So why did I turn down the safe path for a risky one? There are a multitude of reasons, but I believe they ultimately boil down to a few main themes:

Impact – We’re working on building a product from the ground up that could potentially impact millions of people. To me, that is nothing short of fascinating and I want to make that happen.

Passion – Being passionate about something is more than just a phrase. The reality is that passion is a prerequisite. I wake up each morning knowing that this is a problem I want to solve. There are great days and there are terrible days, but it’s my passion that keeps me going.

Experience – In my short time as a startup founder I’ve learned that entrepreneurship is more about the journey then the outcome. I’ve been exposed to challenges and opportunities that have impacted my life, both professionally and personally.

Learning – I’ve always been a big proponent of continuous learning. Running a startup takes everything you have and in return you will learn things that no classroom could ever teach you. I want to learn everything from how to effectively pitch investors to building an amazing user experience. Knowing that the harder I work, the more I learn motivates me.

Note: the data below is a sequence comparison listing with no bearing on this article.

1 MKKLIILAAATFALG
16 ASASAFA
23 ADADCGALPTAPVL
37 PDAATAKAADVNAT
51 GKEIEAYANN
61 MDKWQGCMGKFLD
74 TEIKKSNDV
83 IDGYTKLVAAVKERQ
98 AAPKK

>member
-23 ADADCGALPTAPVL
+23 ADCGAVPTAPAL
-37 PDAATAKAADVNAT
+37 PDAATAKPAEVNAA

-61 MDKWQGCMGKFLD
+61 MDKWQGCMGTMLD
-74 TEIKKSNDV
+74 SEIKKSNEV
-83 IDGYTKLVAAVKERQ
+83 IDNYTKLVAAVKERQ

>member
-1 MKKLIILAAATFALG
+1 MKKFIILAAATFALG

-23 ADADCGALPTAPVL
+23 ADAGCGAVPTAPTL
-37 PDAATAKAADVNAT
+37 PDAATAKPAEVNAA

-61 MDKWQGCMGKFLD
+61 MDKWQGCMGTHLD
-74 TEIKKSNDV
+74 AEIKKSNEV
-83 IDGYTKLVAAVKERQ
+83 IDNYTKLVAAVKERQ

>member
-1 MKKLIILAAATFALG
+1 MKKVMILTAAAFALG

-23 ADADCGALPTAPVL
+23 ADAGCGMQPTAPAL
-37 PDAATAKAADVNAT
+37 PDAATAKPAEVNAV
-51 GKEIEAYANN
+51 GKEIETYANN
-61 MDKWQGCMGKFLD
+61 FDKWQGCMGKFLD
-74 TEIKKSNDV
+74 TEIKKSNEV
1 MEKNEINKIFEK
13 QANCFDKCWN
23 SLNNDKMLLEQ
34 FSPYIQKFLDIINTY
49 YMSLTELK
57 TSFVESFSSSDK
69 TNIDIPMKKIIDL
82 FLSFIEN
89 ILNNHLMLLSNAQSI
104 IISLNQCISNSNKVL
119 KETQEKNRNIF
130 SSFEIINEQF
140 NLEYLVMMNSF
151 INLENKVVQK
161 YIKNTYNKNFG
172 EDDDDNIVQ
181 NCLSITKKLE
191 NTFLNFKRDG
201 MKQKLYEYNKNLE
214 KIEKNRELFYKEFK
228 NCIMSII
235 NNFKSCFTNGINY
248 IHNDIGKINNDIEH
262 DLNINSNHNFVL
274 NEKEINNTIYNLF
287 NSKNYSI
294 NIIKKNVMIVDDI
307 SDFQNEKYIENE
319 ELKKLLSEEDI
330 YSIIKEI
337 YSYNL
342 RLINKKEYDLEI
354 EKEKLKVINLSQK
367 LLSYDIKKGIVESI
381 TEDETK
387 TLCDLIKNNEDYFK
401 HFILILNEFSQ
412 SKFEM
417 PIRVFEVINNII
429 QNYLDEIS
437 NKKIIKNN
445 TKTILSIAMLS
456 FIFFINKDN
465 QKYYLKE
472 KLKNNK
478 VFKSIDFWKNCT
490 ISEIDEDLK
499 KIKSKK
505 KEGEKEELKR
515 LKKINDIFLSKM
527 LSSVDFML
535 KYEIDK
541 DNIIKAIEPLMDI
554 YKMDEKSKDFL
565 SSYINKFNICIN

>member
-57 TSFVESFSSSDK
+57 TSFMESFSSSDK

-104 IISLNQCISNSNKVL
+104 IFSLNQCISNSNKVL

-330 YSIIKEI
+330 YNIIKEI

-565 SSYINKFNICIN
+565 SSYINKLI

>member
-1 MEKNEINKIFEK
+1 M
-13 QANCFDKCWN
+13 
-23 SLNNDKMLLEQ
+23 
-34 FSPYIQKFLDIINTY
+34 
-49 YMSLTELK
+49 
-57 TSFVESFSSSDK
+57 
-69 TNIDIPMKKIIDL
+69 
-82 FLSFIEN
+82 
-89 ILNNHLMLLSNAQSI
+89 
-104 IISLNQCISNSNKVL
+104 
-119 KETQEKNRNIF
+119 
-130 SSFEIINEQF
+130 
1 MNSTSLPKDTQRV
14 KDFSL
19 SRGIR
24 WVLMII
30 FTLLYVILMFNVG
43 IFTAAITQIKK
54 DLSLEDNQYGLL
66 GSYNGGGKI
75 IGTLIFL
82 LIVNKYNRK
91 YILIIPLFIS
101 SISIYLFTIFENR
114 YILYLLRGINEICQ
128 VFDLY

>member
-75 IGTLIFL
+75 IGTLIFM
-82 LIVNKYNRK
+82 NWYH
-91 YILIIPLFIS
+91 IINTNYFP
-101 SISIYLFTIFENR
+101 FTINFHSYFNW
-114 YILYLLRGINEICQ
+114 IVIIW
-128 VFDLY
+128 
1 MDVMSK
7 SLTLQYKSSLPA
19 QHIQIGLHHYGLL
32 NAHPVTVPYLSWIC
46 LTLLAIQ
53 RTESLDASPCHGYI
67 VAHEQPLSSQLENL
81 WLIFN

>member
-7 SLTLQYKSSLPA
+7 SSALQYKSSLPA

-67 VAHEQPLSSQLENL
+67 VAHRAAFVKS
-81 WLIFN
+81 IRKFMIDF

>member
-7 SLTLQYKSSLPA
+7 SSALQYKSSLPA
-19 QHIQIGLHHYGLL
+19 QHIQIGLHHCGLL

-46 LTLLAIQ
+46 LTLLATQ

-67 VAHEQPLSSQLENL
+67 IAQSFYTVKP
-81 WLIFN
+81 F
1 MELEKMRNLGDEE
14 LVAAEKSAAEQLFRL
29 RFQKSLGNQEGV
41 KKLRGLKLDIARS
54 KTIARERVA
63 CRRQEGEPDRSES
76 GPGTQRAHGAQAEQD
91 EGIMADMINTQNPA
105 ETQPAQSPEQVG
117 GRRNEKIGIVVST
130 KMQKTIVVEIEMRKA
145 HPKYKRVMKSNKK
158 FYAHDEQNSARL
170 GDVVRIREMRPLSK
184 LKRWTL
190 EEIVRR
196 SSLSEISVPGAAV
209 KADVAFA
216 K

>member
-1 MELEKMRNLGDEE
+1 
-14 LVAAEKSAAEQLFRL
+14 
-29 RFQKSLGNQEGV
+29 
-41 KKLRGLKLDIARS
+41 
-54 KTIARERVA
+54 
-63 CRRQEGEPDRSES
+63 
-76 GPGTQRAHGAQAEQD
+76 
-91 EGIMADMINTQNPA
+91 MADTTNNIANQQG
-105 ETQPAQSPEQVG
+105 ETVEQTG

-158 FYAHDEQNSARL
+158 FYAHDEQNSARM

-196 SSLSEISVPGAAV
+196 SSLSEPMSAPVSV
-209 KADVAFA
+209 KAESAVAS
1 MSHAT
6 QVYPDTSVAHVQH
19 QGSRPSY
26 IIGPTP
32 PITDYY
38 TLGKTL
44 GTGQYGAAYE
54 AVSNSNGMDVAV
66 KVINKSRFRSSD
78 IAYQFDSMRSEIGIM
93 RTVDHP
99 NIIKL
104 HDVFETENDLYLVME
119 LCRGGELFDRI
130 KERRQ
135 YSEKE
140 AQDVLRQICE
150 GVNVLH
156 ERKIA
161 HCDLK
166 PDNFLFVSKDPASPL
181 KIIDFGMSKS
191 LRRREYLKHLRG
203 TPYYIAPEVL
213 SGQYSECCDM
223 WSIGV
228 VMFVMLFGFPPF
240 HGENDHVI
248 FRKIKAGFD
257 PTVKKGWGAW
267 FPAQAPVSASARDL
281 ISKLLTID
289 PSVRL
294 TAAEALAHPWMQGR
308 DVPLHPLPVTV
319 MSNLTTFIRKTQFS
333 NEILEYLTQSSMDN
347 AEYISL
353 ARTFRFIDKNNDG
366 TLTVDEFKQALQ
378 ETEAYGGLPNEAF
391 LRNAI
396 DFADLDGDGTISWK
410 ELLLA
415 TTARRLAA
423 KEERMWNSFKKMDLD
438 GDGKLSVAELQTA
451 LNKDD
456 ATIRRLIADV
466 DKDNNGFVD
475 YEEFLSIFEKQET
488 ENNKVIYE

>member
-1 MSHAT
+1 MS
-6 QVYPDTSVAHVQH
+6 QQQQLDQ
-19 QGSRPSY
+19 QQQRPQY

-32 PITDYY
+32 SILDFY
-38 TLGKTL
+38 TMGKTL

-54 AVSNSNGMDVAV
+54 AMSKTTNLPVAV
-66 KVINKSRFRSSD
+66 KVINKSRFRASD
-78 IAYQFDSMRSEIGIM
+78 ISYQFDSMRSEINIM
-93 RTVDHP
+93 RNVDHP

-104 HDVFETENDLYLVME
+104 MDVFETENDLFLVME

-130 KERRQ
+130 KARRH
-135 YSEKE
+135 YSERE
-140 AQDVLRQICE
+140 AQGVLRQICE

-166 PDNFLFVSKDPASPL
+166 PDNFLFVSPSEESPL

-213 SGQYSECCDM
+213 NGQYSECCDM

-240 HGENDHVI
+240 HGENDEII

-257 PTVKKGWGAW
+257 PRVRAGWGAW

People – Getting involved in the startup community is a unique experience in itself. Learning, getting feedback, and asking for advice from like-minded people is a powerful thing. The relationships I’ve built are invaluable and I look forward to creating more.

Outcome – I know that at the end of this journey I will come out a wiser, more experienced person. While yes, the potential financial rewards of starting a company are nice, I’m intrinsically motivated to make this venture a success.

It’s worth citing that some of the skills and experiences I gained from my prior employer helped get me to where I am today.  I’m a little over a year removed from college, but I’m quite fortunate to have gotten the start that I did at my prior employer. I was in an intense leadership development program at an outstanding organization. The people were great, the culture was fantastic, and the opportunities were plentiful.

But at the end of the day, I still had a drive, no an urge, to do more. While I planned to start a venture sometime after the program, I couldn’t turn down the opportunities in front me. I won Startup Weekend Tampa, built an amazing network in the Tampa Bay area, had great advisors, partnered with an amazing technical co-founder, and found a problem I wanted to solve. I always told myself to wait for the right moment to start a venture, but in life sometimes there isn’t a right moment. Entrepreneurship has been a part of my family for generations and I’ve had the bug since I was a young child. I believe that if you’re confident in your team and their abilities, you can achieve anything. I’m confident in what we’re capable of and know we can make an impact.